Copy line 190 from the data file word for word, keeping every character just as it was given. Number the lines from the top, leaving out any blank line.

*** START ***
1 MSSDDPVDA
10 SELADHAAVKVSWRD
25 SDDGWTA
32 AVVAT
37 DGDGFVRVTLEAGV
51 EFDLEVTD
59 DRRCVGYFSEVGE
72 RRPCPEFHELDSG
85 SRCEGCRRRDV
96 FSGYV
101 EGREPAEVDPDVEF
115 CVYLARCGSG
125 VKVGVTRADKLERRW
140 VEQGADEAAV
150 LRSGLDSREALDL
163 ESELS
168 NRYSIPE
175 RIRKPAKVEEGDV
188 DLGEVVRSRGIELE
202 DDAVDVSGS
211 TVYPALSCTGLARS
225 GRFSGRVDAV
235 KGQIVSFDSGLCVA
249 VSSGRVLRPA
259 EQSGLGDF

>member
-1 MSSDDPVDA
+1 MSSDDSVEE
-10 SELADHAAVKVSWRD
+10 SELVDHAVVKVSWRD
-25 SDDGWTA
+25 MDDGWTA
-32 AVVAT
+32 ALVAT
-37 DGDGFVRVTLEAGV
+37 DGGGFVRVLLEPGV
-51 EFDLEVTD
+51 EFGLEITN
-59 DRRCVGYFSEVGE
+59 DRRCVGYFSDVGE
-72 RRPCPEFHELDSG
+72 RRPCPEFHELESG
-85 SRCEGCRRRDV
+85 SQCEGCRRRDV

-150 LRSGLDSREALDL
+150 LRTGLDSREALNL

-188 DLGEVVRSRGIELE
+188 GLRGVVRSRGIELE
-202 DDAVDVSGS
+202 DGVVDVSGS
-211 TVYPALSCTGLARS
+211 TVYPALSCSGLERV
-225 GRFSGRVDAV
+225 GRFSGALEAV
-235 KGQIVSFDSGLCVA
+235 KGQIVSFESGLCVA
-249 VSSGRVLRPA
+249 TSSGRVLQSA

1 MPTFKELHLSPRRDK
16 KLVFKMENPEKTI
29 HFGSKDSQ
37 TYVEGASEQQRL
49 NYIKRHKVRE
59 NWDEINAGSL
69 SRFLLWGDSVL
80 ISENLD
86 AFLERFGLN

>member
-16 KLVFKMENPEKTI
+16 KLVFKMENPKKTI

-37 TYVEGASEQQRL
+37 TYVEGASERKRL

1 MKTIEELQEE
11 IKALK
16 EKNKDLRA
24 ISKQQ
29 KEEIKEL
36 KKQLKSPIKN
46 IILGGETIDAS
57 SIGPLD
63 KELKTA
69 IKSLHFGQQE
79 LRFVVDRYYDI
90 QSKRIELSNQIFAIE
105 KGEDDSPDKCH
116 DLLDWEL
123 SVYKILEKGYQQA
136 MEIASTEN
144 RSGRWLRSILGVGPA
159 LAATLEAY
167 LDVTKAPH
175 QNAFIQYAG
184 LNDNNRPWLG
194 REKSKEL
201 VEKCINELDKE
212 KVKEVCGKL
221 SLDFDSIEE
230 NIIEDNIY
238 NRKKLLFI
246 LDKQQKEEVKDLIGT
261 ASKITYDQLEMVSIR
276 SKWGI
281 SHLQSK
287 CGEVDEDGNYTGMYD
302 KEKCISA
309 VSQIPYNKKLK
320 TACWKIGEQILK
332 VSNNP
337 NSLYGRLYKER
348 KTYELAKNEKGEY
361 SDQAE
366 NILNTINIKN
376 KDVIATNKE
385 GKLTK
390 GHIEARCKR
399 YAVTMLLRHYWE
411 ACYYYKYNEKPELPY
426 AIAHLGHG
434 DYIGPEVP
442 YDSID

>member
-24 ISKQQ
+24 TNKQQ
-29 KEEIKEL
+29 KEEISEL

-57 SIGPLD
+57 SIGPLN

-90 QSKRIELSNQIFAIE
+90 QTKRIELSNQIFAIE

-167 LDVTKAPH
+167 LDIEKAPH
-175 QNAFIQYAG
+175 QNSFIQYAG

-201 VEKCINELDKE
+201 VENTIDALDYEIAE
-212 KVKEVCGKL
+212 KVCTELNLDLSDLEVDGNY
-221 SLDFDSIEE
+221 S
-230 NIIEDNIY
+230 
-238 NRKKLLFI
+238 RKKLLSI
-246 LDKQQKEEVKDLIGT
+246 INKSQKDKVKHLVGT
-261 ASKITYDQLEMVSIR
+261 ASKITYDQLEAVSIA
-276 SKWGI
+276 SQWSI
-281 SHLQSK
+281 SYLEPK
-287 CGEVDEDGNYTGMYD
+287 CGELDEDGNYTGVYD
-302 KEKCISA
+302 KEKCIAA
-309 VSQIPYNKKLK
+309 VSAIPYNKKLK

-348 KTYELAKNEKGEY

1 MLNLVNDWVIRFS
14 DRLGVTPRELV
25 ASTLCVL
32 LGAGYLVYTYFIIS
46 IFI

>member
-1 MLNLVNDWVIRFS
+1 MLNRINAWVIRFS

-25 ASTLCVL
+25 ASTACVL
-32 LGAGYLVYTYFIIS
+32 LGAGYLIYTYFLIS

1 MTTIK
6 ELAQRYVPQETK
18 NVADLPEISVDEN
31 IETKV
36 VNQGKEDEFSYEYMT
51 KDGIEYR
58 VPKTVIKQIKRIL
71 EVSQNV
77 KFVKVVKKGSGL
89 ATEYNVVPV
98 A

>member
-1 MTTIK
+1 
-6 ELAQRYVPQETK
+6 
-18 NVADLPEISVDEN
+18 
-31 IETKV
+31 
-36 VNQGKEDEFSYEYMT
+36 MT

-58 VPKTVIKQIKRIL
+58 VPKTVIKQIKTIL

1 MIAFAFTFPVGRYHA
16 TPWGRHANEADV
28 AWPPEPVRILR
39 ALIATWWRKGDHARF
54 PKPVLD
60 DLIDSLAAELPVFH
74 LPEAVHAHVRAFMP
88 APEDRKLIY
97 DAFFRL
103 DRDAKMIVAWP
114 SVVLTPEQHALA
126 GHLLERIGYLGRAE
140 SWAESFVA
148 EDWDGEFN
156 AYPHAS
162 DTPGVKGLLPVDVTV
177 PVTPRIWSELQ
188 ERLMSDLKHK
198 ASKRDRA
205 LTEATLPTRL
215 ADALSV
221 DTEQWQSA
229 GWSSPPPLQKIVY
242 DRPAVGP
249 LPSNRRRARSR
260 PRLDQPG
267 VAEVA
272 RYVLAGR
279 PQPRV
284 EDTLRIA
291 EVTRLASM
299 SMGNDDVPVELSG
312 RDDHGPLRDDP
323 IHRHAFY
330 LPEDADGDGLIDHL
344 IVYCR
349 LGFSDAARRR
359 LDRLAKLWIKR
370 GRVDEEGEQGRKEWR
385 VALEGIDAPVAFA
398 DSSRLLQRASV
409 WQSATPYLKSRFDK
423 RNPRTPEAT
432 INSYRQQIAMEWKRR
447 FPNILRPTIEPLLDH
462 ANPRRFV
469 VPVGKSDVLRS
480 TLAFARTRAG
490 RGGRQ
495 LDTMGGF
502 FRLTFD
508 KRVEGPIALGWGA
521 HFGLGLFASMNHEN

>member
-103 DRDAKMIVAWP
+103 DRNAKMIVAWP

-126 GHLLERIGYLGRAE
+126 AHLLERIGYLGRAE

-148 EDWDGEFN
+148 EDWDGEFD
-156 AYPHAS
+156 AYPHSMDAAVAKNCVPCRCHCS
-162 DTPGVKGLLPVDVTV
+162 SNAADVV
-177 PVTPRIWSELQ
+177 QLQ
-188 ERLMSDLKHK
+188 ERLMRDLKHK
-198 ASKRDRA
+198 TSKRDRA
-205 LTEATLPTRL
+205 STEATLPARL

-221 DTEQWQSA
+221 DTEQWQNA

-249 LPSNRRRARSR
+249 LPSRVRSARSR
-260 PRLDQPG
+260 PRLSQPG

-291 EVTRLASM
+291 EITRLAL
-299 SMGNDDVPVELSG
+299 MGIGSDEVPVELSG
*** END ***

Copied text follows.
+31 